Tuesday, August 25, 2015

Hull-Oakes Lumber Mill tour

On a whim I decided this morning to go on the Hull-Oakes lumber mill bus tour despite the mill being 2 hours away in Monroe, OR.

The cut trees are stored in the log pond.

Since these long pieces of wood are dramatically easier to move around when in the water, they use a small motor boat to do so. In the background is a wigwam burner which used to be used for burning wood chips, saw dust, and bark, but that practice was stopped years ago for air quality reasons.

To become useful wood beams, the trees are feed through a rotary debarker.

The debarker at Hull-Oakes happens to be really big with an opening of 72 inches diameter. There are only 5 of these in the US, and only one is operational. The other 4 are in storage at the mill and provide spare parts...

For debarking the teeth on the ring fold in and scratch the bark of the tree

Chains carry the debarked trees to the head saw in the main mill building.

The trees are fed to a sled which acts as traverser and feeds the wood through the head saw, which is basically a huge single direction band saw. The saw is visible behind the guy with the red cap.

The sled and all its hydraulics to e.g. rotate the tree, are controlled from a control cab right next to the saw.

Boards are pushed to the side and fed through a trim saw. In the photo below the head saw and sled are in the back on the left. The trim saw is in the middle on the right. A board with off-cuts has just left the trim saw.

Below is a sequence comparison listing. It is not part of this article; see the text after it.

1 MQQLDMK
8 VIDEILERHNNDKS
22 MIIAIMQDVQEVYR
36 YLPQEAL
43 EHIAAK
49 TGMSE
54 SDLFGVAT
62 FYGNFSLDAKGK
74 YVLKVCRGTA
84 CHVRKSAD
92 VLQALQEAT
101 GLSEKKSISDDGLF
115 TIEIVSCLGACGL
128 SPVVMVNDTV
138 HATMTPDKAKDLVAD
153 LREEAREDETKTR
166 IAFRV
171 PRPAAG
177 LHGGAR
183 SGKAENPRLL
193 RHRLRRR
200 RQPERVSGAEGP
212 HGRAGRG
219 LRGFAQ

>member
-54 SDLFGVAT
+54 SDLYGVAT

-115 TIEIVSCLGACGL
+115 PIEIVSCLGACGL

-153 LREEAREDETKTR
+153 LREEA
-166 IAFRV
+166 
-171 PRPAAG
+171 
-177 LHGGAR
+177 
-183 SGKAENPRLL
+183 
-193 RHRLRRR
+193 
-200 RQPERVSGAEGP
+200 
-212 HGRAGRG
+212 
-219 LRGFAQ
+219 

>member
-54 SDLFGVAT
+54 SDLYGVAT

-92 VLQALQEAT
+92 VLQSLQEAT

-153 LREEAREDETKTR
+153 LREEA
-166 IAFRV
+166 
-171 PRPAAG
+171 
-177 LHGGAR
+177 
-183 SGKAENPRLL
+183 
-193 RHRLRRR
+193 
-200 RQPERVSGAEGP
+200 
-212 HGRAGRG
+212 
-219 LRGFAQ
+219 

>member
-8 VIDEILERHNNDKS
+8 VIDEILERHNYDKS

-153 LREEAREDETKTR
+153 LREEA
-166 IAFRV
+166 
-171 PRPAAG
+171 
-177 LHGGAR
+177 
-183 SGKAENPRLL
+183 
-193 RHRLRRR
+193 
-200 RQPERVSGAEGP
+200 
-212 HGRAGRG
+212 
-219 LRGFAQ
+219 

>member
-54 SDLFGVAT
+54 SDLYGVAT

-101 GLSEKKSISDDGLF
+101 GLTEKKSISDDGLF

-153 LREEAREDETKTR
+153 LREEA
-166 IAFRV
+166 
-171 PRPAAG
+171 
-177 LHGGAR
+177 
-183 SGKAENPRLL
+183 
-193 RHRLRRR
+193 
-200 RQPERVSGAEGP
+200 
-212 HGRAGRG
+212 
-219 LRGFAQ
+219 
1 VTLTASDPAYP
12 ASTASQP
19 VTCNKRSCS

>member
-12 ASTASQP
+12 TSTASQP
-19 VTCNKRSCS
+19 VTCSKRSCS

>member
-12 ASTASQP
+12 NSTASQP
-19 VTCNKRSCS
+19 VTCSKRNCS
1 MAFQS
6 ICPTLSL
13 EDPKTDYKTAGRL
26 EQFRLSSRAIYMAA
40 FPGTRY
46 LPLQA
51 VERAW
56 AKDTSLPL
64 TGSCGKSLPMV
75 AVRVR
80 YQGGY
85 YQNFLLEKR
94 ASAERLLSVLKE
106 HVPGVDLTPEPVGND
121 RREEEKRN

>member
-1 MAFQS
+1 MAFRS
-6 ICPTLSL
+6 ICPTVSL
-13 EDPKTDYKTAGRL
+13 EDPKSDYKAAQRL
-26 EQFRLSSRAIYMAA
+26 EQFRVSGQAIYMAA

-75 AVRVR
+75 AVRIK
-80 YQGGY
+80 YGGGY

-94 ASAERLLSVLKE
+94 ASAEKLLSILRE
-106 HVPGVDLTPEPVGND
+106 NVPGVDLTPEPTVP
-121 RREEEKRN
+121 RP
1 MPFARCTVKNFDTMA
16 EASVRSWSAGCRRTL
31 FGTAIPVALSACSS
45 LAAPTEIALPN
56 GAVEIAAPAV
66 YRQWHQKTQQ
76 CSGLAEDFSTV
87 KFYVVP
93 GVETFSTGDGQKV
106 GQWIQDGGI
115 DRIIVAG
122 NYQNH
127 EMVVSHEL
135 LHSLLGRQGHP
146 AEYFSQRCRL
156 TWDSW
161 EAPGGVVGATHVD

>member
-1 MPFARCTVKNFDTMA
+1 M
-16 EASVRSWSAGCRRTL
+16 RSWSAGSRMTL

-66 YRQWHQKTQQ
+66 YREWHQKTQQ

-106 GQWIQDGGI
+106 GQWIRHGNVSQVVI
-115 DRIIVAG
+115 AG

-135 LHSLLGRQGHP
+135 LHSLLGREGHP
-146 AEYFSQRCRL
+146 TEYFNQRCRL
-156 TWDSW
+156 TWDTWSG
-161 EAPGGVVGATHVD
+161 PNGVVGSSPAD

The rough cut wood beams and larger boards are sorted in a large shed attached to the mill building. Note the long beam in the picture. It is about 50 ft long. This mill can handle beams up to 85 ft long! Modern mills focus on standard lengths of lumber, and thus are usually not equipped to make lumber any longer than the 12 ft one finds at Home Depot.

Cool critters move the wood to the planing building.

The planer was being reconfigured when we came through here, so we didn't see it in operation.

Planed boards are sorted, graded, and stacked.

Fork lifts move completed stacks to the shipping yard.

From the shipping yard trucks will transport the finished wood to the customer.

Hull-Oakes used to be rail-served, but hasn't been for several years now. The tracks are still there. Even the ditch that used to be used for spotting box cars and loading wood through the lumber door from above up to the 1950's still has its rails.

There is a separate planing machine for large beams, too.

All the sawdust is collected in large bins and trucked to a nearby papermill. The bark is similarly sold to become mulch.

A special treat for us was to see how the crew swapped out the saw band from the head saw. Here is the replacement saw band ready to go into production.

The mill shuts down, doors to the saw shop are opened, and the saw band is pulled into the saw shop.

The used saw band is moved aside and the fresh one installed. The whole procedure takes 8 minutes and is done every 2 hours. The used saw band gets inspected in the saw shop and all teeth straightend and sharpend for optimal performance.

It was impressive to see this mill in operation. There is quite a bit of manual work augmented with technology where it makes sense. One could see the professionalism of the employees and the pride in their work. One could also see how easy it is to get hurt around this big and powerful machinery. I was glad that Hull-Oakes made this tour possible for a bunch of railroad enthusiasts, and let us get a close-up view of its operations.

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